Universal preschool programs and long-term child outcomes: A systematic review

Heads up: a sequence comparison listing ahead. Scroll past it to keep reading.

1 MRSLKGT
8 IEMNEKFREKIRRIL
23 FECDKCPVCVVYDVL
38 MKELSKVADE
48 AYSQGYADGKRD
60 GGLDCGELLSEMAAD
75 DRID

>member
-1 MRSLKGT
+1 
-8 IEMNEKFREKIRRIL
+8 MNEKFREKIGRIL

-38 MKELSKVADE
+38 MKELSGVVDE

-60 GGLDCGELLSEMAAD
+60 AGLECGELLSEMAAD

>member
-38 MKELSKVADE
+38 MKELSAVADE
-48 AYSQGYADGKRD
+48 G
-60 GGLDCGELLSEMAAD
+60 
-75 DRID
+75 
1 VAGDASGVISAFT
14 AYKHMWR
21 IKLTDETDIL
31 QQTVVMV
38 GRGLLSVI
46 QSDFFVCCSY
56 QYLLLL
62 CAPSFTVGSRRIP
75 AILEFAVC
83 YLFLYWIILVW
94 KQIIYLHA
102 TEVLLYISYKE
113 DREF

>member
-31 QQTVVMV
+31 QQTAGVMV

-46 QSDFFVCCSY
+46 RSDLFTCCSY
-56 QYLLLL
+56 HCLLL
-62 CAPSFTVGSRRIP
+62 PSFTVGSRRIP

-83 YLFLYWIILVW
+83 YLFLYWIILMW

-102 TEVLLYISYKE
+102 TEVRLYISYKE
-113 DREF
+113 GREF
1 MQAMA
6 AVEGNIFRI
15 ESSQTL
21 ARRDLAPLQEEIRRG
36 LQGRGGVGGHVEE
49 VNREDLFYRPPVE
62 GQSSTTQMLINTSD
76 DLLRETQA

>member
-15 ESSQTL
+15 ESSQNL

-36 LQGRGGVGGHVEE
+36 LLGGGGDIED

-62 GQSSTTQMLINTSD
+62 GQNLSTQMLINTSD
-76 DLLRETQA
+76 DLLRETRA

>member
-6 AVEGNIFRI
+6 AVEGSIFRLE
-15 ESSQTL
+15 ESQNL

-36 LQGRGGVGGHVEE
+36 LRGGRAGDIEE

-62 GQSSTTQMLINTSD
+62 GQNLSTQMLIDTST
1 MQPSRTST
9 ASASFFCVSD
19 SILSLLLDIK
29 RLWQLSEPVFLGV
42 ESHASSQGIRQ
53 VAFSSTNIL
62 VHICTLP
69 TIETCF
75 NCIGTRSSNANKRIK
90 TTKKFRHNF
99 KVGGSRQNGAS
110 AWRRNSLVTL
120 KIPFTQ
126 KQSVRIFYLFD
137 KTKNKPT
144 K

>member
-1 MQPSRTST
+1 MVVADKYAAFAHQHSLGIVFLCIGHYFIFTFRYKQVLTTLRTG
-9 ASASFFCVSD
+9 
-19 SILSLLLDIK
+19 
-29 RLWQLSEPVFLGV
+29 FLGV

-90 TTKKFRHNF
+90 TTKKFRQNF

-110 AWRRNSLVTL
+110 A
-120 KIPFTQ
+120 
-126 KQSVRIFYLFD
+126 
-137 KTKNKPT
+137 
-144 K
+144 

What are the long-term effects of universal preschool programs on child outcomes? We review 26 studies using natural experiments to estimate the effects of universal preschool programs for children aged 0-6 years on child outcomes measured from third grade to adulthood. Studies comparing preschool with parental, family, or other informal modes of care show mixed effects on test scores, and on measures related to health, well-being, and behavior. However, all estimates for outcomes related to adequate primary and secondary school progression, years of schooling, highest degree completed, employment, and earnings indicate beneficial average effects of universal preschool programs. Three of the included studies calculate benefits-to-costs ratios and find ratios clearly above one. Universal preschool tends to be more beneficial for children with low socioeconomic status, and there are not consistently different effects for boys or girls. Only three studies compare two alternative types of universal preschool programs in terms of long-term outcomes.